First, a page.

According to President Buhari: “I thought I was 74, but I was told I was 75. I have never been so sick…even the 30 months civil war (when) I was stumbling under farm of yams or cassava, but this sickness I don’t know, but I came out better.”
Again the President remarked that “All those who saw me before and when I came back said I look much better, but I have explained it to the public that as a General, I used to give orders now I take orders. The doctors told me to feed my stomach and sleep for longer hours. That is why I am looking much better.”
Some of these recent comments by the President of Nigeria on the state of the nation and his well-being have overwhelmingly confirmed some of our existing fears about the degenerating governance in Nigeria.
The President’s remarks which dominated the media have no doubt inflicted grievous concerns on some Nigerians about their future under the remaining months of the Buhari administration.
For the avoidance of the doubt, let me state that old age is golden and it remains a divine gift which most men seek. However, from the above statements of President Buhari, it is obvious that Nigeria has a President who either likes cracking expensive jokes or a leader that had to be reminded of very fundamental things because of old age.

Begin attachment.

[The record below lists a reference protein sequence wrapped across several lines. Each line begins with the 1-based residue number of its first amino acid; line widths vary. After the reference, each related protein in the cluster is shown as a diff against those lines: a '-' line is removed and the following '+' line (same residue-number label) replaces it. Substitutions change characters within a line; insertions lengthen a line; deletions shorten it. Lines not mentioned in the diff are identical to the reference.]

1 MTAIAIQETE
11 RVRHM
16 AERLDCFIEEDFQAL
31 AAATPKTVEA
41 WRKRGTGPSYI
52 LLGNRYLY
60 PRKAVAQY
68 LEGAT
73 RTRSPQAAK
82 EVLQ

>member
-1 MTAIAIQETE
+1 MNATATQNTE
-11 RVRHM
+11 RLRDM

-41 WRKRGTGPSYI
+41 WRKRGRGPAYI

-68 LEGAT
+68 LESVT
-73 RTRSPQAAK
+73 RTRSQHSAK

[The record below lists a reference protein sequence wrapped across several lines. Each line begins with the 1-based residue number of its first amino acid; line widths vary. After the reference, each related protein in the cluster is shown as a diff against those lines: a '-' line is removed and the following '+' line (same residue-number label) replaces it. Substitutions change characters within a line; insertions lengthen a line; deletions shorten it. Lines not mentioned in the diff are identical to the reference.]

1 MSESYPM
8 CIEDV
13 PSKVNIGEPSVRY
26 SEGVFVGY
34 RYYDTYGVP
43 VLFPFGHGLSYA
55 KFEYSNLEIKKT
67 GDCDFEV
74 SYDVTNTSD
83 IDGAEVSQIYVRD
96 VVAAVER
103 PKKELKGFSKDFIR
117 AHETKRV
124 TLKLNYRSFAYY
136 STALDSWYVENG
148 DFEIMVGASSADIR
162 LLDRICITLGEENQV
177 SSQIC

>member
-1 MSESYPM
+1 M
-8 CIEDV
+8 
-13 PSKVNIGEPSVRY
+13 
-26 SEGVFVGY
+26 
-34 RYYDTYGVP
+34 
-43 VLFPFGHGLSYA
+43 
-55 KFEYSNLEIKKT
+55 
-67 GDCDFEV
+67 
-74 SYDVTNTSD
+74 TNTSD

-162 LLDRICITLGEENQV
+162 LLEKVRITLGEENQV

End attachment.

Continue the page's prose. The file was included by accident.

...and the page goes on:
Whatever, it means to remind a man in the prime of his life of his age may not be too far from the partial loss of memory or seeming senility.
This issue of Buhari’s disclosed forgetfulness should not be treated with levity because if a man cannot remember his age, what are the chances that he will remember why he was elected in the first place even when reminded?
Maybe this is why Mr. President recently appointed Senator Francis Okpozo of blessed memory as Chairman of a parastatal.
For emphasis, Senator Okpozo died about a year ago and the President commiserated with his family in the national media. Yet, the President forgot that he had wished the man eternal rest. It is possible that the President has forgotten too that dead men do not function, which is why he appointed into boards of agencies and parastatals the likes of Rev Fr Christopher Utov , DIG Donald Ugbaja(retd) , Garba Attahiru , Umar Dange ,Magdalene Kumu, Dr Nabbs Imegwu and Comrade Ahmed Bunza who have all transited to the great beyond.
The list of Buhari’s new appointees was also stultified with clear cases of redundancy of names, with some people appointed into more than one board. Sabo Nanono who was appointed member of the board of the National Agency for Science and Engineering, NASENI while also appointed chairman of the Board of Nigerian Tourism Development Corporation, NTDC, Kabiru Matazu was also appointed chairman of FCT Universal Education Board and also made to chair the board of Federal Medical Centre, Abeokuta.
Then, there is the disclosure of the doctors’ instruction for Mr. President to have enough sleep, which according to him, is mainly responsible for his looking very fresh. Should this not mean that we now have a President who sleeps ad infinitum? Whereas important State matters might be left in the hands of surrogates and a corrupt cabal?